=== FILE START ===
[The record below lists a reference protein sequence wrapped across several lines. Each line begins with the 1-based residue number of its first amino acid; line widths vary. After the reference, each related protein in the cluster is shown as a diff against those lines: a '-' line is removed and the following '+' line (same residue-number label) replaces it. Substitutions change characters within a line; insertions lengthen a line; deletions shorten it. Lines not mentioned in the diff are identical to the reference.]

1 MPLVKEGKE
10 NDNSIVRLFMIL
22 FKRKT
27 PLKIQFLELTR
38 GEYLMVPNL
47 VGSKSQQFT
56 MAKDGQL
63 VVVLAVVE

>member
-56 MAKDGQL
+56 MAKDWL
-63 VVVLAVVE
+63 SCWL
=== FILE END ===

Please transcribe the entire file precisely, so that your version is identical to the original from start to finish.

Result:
[The record below lists a reference protein sequence wrapped across several lines. Each line begins with the 1-based residue number of its first amino acid; line widths vary. After the reference, each related protein in the cluster is shown as a diff against those lines: a '-' line is removed and the following '+' line (same residue-number label) replaces it. Substitutions change characters within a line; insertions lengthen a line; deletions shorten it. Lines not mentioned in the diff are identical to the reference.]

1 MPLVKEGKE
10 NDNSIVRLFMIL
22 FKRKT
27 PLKIQFLELTR
38 GEYLMVPNL
47 VGSKSQQFT
56 MAKDGQL
63 VVVLAVVE

>member
-56 MAKDGQL
+56 MAKDWL
-63 VVVLAVVE
+63 SCWL